• Vermont a hemp state? Not so fast
     | June 04,2008

    MONTPELIER A bill that was poised to legalize the cultivation of industrial hemp in Vermont is now the subject of a constitutional dispute over whether the legislation can become law without the governor's signature.

    Gov. James Douglas, a critic of the hemp bill, has said the measure flies in the face of federal statute and could ultimately complicate marijuana eradication efforts in the state.

    Despite his opposition, a Douglas spokesman said that the bill doesn't rise to the level of a gubernatorial veto. And though he wasn't willing to sign the bill himself, Douglas forwarded the legislation last week to the Secretary of State for her to enact the bill into law without his signature.

    But Secretary of State Deb Markowitz said Tuesday that it's unclear whether the Vermont Constitution requires a gubernatorial signature or not. When the bill officially arrives at her office, Markowitz said, she'll seek legal advice from the Office of the Attorney General to make a ruling.

    "It's not clear," Markowitz said. "(The governor) is making an argument of interpretation that isn't obvious on the face of the language in the Constitution."

    At issue is the so-called "pocket veto," a constitutional provision that allows a governor to squelch a bill simply by not signing it.

    Gaye Symington, Speaker of the House, said Tuesday that it was her understanding that all bills would have to be signed by Douglas in order for them to become law.

    But Jason Gibbs, a spokesman for the governor, said the pocket veto does not apply to bills received by the governor after final adjournment. Douglas received the hemp bill about 10 days ago, well after the Legislature adjourned.

    "Our view, based on extensive legal research, is that there's precedent for this action," Gibbs said Tuesday. "And it is well within the options proscribed by the state's Constitution."

    That's not the analysis of Don Milne, clerk for the Vermont House.

    "It's been my understanding that once we adjourn and are not coming back, that he has to sign it or if he doesn't sign it, it's dead," Milne said.

    David Gibson, clerk of the Senate, said he concurs with Milne.

    "I don't agree with the interpretation of the governor's office of the Constitution," Gibson said. "I think he either had to sign it to approve it or it died. I know of no precedent that supports the governor's position."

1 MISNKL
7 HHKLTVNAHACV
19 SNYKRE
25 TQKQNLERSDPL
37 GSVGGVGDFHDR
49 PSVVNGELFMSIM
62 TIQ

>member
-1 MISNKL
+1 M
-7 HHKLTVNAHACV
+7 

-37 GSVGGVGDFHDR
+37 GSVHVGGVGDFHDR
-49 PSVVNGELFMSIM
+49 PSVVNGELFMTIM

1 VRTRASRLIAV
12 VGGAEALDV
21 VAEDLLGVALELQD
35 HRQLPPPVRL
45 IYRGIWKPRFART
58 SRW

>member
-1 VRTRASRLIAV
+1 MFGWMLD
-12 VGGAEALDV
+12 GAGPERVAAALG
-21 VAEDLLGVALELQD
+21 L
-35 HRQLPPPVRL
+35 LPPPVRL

Emily Berquist, poised to assume the role of Chief of the Legislative Council later this month, said the ruling will hinge on the interpretation of Chapter II, Section 11 of the Vermont Constitution. Other states with similarly worded pocket-veto provisions have generally required a bill to have a governor's signature in order for it to become law, Berquist said,

    But Gibbs said there's a recent precedent for Douglas' interpretation.

    In 1994, under Gov. Howard Dean, the Legislature passed a bill changing fish and game laws in the state. Dean didn't sign the bill, according to Gibbs, but sent it to the Secretary of State who proceeded to enact the bill into law.

    "If the rationale being used by these folks is correct, it means Gov. Dean was also incorrect in his interpretation of what the Constitution allows," Gibbs said. "That would also mean that various changes to these fish and game laws would have been enforced for more than a decade even though they are not a legitimate part of the law."

    Peter Teachout, a professor at Vermont Law School and expert on the Vermont Constitution, said the Section 11 language was added to the Constitution in 1836 to preserve the power of the governor to either return bills to the Legislature or indicate his approval of them.

    "The whole purpose is to preserve the role and responsibility of the governor," Teachout said.

    If the governor chooses to indicate his approval of or "acquiescence" to the bill by sending it to the Secretary of State rather than signing it himself, Teachout suggested, the intent of the provision is in no way undermined.

    "If in this case he doesn't have any objections, and doesn't want to exercise the right to interpose those objections, then it seems to me that both the language and the underlying policy of the provision would best be furthered by allowing the governor to indicate his approval without a signature," Teachout said.

    A call to Attorney General Bill Sorrell wasn't returned Tuesday. It will fall to his office to resolve the dispute.

    Gibbs said the controversy was "much ado about nothing," since federal law banning hemp cultivation supercedes any state legislation saying otherwise.

    "It's a do-nothing bill that an out-of-the-mainstream majority that controlled the House of Representatives decided to squander its time on," Gibbs said. "The bill has literally no practical impact on life in Vermont."

    The hemp bill won nearly unanimous support in both the House and Senate, where lawmakers praised the crop as a potential boon for the state's agriculture sector.

    Amy Shollenberger, head of Rural Vermont, an organization that lobbied for the bill, said she hopes the dispute won't imperil the bill.

    "I think the governor's intention is clear, that he would like the bill to become a law," Shollenberger said. "We're dismayed by the controversy, and we're just hoping he's right about his ability to let it become law without his signature."

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